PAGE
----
by Chris Horton
Matt Cutts announced on Twitter today that Google would discuss the details on SOPA (Stop Online Piracy Act). To add to the energy, Wikipedia has announced that they are going to go black tomorrow to oppose SOPA. There has been a wealth of talk about it and many still don’t fully grasp what it even is or why they should even care. But for anyone that posts content online, it’s a big deal.
SOPA is basically a legislation designed very simply to stop online piracy. Essentially it allows police, authorities, and copyright holders to be able to get court orders that will essentially force service providers (Comcast, AOL, etc.), hosting providers (GoDaddy, BlueGator, etc.), payment services (Paypal, 2Checkout, etc.) and search engines (really?) to literally shut off or stop doing business with websites that they allege are stealing or even enabling potential copyright infringement.
While it seems good in theory in order to curb online pirating of music, movies, files, and the like, there’s something much more sinister in the background. The biggest target would be torrent sites that facilitate illegal distribution of files such as PirateBay, ISOHunt, and similar sites. But other sites that have user generated content like Wikipedia, YouTube, and Facebook could be shut down if SOPA gets enacted.
A site could be removed from the search engines, have their advertising revenue yanked, payment processing blocked, website shut off and even up to 5 years of prison time if someone alleges that a site is in violation and gets a court order against them. It also gives the government a LOT of power over what can and can’t be posted online. An example that may hit closer to home would be if you posted a photo on your blog that you acquired somewhere online and that you believed to be “free to use”. If the person that owns the rights to that photo (even indirectly) decides that you’ve violated their copyright, they can get a court order to put all of those aforementioned detrimental factors into play on your very own website. If you’re in a competitive industry, one of your competitors could reasonably shut you down over a photo buried on your site thousands of pages deep.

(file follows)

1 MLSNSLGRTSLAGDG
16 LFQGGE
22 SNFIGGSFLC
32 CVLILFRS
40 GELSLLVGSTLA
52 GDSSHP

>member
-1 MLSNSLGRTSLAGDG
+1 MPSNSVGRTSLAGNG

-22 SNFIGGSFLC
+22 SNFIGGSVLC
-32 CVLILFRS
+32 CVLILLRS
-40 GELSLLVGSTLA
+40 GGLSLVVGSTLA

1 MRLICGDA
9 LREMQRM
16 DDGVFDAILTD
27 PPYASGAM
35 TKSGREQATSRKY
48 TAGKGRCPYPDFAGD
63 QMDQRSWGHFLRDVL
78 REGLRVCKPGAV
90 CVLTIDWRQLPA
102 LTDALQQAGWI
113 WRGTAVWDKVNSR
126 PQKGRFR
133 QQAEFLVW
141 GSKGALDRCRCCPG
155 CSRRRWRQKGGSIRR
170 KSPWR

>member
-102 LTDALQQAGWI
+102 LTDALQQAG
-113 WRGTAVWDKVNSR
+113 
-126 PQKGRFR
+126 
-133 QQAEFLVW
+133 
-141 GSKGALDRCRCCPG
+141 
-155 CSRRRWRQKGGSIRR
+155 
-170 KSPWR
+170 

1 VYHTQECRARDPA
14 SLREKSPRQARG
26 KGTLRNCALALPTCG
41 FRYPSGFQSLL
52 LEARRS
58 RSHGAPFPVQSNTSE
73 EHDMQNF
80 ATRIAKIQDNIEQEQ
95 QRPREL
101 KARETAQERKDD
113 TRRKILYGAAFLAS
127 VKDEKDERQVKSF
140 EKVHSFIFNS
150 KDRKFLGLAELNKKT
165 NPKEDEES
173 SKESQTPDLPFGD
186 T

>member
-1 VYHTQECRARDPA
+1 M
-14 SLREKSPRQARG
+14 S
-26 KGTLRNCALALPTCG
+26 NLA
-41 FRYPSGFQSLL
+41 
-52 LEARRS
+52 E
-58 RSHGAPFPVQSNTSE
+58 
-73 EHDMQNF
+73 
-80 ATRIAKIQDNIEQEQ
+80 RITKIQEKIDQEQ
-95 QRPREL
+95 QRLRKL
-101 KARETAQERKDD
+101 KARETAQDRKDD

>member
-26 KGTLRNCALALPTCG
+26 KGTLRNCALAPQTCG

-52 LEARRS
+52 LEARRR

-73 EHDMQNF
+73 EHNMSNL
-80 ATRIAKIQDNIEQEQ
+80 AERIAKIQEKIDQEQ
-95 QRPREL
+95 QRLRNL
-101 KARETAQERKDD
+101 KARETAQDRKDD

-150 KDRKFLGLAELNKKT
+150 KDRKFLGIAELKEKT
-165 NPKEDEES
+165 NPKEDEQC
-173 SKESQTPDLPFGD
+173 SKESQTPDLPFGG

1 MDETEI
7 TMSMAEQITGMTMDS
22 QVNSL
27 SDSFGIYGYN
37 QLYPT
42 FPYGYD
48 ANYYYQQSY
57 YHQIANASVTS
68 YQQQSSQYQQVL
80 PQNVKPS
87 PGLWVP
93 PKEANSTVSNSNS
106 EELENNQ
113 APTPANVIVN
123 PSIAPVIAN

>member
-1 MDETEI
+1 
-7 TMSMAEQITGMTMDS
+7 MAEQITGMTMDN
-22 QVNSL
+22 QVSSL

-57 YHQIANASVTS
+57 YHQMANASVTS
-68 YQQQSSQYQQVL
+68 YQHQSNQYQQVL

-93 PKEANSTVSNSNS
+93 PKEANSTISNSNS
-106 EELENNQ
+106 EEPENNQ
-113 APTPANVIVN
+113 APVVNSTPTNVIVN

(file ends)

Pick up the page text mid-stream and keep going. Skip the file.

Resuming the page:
While it may seem far fetched, SOPA makes that completely possible. SOPA has a laundry list of big name opponents including Google, Yahoo!, Facebook, Youtube, Mozilla and many others. Google is exceptionally concerned because of the fact that there are many anti-Google folks just itching to tie them to something potentially copyrighted that could cause a lot of problems for the search giant. Hosting and domain megamart GoDaddy initially supported the SOPA project, but customers pulled over 72,000 domains from the registrar and moved them elsewhere as a result. GoDaddy got the point quickly and immediately pulled support once it truly understood the ramifications of the SOPA bill.
So tomorrow, Google will officially weigh in on SOPA, Wikipedia will go black (among others as well) and we’ll potentially get more details on where they stand. Actually, we know where they stand. It’s where you should stand. Even if you think SOPA won’t affect you, you’d be shocked how much it would impact your online experience. It’s a bad, bad idea.